Don't Bother To Knock

Don't Bother To Knock

Facts and Figures

Run time: 76 mins

In Theaters: Friday 1st August 1952

Distributed by: Twentieth Century Fox Home Entertainment

Production compaines: Twentieth Century Fox Film Corporation

Reviews 4 / 5

Rotten Tomatoes: 100%
Fresh: 8

IMDB: 6.9 / 10

Cast & Crew


Starring: as Jed Towers, as Nell Forbes, as Lyn Lesley, as Bunny Jones, as Rochelle, as Ruth Jones, Elisha Cook, Jr. as Eddie Forbes, as Peter Jones, as Mrs. Ballew, as Joe the Bartender (as Willis B. Bouchey), as Mr. Ballew, Emmett Vogan as the toastmaster, Harry Bartell as the bellboy, Gloria Blondell as Janie the café photographer, Harry Bartell as a bellboy, as a bellboy, Dick Cogan as the bell captain, Charles J. Conrad as Speaker, Tom Daly as a man in the elevator, Bess Flowers as a woman at the awards dinner, Charles Flynn as uniformed cop at end, as the doorman, Grace Hayle as Mrs. McMurdock, Marjorie Holliday as the phone operator, David McMahon as uniformed cop at end, as a maid, Harold Miller as a banquet guest, Vic Perrin as an elevator operator, Vic Perrin as Pat the hotel detective, Olan Soule as the bespectacled desk clerk

Don't Bother To Knock Review

This obscure thriller marks the screen debut of an unrecognizably young Anne Bancroft, playing second fiddle to Marilyn Monroe in her first role as a "serious actress."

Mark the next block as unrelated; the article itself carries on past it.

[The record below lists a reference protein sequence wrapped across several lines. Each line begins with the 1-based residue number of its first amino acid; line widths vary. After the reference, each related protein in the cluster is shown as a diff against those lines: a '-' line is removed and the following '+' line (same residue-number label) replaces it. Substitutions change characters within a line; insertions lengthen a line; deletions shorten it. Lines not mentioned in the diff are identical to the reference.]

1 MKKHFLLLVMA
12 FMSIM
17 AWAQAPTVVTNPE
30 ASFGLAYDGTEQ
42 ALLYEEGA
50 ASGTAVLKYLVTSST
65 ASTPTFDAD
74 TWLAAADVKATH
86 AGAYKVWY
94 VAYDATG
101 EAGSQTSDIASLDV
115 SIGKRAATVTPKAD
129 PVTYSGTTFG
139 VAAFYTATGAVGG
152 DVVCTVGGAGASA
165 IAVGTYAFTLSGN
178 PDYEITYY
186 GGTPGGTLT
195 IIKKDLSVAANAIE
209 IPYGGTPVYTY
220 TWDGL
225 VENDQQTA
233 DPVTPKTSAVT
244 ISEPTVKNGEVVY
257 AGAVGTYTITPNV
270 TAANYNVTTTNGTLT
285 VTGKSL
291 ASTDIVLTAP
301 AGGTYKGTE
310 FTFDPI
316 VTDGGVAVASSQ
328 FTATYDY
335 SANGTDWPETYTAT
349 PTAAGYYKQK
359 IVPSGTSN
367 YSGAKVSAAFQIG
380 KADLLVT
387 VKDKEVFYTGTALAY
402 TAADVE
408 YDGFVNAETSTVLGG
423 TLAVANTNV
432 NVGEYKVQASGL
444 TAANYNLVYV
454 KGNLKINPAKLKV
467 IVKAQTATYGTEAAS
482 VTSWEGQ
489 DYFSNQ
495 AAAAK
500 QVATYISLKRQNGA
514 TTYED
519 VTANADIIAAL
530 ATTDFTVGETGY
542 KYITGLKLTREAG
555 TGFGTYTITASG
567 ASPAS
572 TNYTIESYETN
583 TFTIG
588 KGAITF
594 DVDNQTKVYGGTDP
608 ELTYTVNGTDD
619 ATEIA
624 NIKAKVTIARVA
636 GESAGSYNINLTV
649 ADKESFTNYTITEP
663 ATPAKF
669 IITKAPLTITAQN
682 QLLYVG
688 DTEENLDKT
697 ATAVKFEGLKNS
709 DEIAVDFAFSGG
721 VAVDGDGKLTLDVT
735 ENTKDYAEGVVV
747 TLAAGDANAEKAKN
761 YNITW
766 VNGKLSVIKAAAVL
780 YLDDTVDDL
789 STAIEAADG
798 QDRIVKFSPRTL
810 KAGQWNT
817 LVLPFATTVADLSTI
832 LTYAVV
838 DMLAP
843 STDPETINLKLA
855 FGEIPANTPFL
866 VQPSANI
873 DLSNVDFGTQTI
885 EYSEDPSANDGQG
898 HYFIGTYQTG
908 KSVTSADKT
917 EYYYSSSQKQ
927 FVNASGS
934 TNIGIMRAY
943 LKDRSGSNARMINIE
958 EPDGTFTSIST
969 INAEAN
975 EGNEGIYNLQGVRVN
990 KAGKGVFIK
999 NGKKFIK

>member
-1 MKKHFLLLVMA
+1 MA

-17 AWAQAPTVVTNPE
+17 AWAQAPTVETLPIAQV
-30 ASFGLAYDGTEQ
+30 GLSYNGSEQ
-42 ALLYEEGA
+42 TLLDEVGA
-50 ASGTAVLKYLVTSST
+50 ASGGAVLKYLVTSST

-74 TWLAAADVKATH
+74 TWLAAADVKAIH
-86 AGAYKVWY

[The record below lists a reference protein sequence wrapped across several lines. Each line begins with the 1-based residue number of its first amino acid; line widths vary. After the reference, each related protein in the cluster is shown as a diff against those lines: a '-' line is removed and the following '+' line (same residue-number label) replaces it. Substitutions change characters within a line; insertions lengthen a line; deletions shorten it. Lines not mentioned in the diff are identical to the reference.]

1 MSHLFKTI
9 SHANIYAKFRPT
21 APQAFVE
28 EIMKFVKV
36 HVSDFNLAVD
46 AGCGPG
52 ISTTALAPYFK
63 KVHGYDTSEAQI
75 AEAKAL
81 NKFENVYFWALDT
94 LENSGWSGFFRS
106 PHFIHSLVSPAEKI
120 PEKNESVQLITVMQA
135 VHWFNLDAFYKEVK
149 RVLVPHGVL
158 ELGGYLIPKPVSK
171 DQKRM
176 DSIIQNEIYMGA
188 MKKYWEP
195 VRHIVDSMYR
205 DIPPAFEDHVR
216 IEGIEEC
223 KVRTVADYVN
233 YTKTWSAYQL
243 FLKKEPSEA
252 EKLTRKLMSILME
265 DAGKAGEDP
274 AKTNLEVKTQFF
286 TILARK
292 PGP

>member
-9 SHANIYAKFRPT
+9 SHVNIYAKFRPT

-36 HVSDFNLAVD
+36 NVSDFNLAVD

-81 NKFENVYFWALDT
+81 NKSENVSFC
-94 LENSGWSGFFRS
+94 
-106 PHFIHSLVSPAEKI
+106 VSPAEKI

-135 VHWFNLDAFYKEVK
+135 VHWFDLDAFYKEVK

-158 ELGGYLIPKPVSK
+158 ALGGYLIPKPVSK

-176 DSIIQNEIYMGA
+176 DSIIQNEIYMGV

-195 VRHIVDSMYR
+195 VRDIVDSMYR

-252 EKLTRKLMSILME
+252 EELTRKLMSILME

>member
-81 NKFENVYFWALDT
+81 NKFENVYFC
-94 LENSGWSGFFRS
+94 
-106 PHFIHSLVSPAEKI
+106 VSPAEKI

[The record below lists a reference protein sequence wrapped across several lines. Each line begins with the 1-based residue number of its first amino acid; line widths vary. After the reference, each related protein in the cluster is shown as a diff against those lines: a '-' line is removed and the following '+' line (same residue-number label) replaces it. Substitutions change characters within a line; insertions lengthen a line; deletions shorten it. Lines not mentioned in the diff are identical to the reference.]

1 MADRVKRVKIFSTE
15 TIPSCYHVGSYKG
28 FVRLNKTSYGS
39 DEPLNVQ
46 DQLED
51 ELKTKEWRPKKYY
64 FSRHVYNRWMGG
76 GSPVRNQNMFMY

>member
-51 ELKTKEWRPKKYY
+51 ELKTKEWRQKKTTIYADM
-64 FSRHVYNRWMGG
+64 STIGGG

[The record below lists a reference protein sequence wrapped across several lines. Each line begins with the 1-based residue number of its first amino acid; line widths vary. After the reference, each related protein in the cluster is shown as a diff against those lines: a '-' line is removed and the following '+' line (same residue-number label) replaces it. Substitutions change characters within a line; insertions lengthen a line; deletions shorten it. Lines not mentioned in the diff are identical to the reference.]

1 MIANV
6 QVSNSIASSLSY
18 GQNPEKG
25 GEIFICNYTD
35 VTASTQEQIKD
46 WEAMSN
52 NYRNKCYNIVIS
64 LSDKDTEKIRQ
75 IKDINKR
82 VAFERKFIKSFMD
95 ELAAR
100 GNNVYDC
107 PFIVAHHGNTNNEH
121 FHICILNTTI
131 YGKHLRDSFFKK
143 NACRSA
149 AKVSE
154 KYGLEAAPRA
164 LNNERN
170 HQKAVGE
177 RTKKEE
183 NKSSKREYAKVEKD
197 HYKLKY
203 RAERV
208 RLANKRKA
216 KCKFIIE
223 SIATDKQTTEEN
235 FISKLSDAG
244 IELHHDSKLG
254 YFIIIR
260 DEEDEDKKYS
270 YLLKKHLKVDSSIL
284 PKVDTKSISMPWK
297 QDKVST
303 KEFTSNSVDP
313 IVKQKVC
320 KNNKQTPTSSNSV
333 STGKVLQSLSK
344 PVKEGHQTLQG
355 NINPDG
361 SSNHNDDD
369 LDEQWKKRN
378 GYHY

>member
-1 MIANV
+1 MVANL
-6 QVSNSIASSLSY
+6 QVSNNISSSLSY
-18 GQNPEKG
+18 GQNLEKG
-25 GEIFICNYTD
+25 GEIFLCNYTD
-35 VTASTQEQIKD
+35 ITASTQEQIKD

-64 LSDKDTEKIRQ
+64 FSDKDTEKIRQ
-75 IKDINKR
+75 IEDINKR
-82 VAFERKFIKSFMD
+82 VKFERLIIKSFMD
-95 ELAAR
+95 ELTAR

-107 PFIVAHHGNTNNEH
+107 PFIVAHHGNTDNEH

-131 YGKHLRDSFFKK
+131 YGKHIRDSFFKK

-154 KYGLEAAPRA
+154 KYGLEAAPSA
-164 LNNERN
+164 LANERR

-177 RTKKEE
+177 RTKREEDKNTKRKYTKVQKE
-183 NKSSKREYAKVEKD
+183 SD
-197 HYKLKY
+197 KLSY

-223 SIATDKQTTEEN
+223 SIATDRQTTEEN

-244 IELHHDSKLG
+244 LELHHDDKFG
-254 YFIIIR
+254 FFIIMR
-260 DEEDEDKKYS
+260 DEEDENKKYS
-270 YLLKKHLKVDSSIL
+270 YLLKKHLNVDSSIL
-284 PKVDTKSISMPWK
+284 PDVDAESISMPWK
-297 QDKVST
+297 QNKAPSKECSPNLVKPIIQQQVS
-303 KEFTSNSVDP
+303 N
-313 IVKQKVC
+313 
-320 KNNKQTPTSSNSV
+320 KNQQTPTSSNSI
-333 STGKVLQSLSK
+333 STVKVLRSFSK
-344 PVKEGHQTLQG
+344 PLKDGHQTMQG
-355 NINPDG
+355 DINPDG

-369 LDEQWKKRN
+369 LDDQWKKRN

Sure enough, Monroe proves she can act, and pretty seriously. While she appears to be her usual ditzy blonde at first, the film slowly proves itself to be something else entirely.

The action in Don't Bother to Knock takes place entirely in a fairly small hotel, focusing on Monroe's Nell, niece of the elevator operator who is recommended to babysit for a couple attending a banquet downstairs. Across the courtyard is Jed (Richard Widmark), who's recently been dumped by the hotel's lounge singer (Bancroft) and who figures he'll put the moves on Nell instead. During their encounter, she proves herself to be anything but innocent.

Creepy and effective, the film's smallness enhances its mood considerably. Monroe's performance isn't flawless, but it's good enough, aided by Widmark's poor sap and an impressive supporting cast -- most of whom deliver deadpan one-liners throughout the movie. Roy Baker appears to have had a very small budget but does good work the tools in his arsenal. At only 76 minutes long, it's a quick number but a fairly satisfying one.

Based on the novel Mischief. Featured as part of the restored set of Monroe classics in The Diamond Collection II (see links at right).